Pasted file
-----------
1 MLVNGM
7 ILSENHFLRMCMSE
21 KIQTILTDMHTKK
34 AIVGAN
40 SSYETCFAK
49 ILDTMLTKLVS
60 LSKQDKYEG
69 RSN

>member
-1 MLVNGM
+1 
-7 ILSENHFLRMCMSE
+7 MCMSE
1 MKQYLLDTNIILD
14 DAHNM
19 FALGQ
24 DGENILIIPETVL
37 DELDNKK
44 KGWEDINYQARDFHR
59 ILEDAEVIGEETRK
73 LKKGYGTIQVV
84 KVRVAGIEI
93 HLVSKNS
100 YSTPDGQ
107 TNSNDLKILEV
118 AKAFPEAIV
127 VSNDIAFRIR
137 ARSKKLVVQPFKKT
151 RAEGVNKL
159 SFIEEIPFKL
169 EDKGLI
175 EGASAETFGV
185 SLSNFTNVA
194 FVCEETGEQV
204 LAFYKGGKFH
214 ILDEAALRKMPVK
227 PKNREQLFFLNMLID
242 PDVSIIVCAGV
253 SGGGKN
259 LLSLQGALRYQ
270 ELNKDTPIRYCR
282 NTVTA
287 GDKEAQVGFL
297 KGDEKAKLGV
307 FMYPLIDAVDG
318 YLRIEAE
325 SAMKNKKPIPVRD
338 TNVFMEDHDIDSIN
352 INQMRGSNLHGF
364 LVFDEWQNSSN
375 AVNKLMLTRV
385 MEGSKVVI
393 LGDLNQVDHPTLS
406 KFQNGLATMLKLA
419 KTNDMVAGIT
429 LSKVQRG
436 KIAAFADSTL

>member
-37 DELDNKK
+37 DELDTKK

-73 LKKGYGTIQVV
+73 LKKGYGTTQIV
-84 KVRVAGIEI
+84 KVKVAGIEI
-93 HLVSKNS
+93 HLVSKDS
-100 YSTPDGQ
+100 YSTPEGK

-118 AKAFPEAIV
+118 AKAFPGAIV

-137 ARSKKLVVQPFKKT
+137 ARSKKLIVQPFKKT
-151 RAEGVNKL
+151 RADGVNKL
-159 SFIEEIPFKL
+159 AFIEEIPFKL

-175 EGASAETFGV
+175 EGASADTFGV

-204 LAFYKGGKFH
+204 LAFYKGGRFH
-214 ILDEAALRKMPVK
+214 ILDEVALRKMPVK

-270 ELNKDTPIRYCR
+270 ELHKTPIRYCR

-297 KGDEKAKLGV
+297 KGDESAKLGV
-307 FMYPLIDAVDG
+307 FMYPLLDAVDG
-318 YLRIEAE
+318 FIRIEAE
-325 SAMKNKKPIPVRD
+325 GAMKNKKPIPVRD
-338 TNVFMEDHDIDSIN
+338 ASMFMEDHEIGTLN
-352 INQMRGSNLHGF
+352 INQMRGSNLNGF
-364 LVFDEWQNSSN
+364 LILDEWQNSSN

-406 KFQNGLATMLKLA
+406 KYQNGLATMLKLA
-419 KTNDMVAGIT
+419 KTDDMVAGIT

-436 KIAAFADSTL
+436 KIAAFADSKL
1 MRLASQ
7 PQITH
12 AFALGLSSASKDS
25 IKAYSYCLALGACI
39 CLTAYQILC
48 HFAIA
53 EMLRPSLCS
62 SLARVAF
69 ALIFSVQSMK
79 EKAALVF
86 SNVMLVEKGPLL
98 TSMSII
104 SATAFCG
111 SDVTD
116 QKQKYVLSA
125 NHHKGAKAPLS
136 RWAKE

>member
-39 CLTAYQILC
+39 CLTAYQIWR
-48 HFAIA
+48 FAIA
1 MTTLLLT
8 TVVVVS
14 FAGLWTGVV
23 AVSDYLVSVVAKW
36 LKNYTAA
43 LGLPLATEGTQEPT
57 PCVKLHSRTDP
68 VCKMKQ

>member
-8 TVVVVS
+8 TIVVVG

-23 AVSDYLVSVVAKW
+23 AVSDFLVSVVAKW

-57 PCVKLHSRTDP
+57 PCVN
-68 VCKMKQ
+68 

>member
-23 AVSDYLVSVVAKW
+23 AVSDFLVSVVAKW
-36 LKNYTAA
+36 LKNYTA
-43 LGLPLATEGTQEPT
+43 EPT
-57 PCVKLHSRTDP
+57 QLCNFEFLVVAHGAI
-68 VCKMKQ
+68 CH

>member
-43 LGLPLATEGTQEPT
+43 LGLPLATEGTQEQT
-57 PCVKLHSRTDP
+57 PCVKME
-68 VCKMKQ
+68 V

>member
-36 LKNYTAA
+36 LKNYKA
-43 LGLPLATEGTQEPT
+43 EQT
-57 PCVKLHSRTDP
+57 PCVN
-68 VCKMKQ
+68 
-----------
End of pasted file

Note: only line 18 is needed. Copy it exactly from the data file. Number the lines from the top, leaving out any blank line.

37 DELDNKK